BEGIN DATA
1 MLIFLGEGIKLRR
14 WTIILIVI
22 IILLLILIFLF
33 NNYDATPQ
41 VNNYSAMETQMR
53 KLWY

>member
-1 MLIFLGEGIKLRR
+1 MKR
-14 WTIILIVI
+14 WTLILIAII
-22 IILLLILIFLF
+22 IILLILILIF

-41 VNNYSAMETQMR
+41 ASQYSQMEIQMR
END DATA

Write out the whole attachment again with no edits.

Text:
1 MLIFLGEGIKLRR
14 WTIILIVI
22 IILLLILIFLF
33 NNYDATPQ
41 VNNYSAMETQMR
53 KLWY

>member
-1 MLIFLGEGIKLRR
+1 MKR
-14 WTIILIVI
+14 WTLILIAII
-22 IILLLILIFLF
+22 IILLILILIF

-41 VNNYSAMETQMR
+41 ASQYSQMEIQMR